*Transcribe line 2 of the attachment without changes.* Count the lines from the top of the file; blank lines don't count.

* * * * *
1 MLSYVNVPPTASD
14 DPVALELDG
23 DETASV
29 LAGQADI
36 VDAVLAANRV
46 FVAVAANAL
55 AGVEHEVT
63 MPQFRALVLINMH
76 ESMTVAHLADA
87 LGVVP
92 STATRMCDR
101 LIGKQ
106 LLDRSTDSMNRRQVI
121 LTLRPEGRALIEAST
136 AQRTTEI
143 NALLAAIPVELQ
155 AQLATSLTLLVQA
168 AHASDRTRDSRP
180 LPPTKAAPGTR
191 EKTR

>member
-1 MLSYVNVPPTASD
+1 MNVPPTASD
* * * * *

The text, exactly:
14 DPVALELDG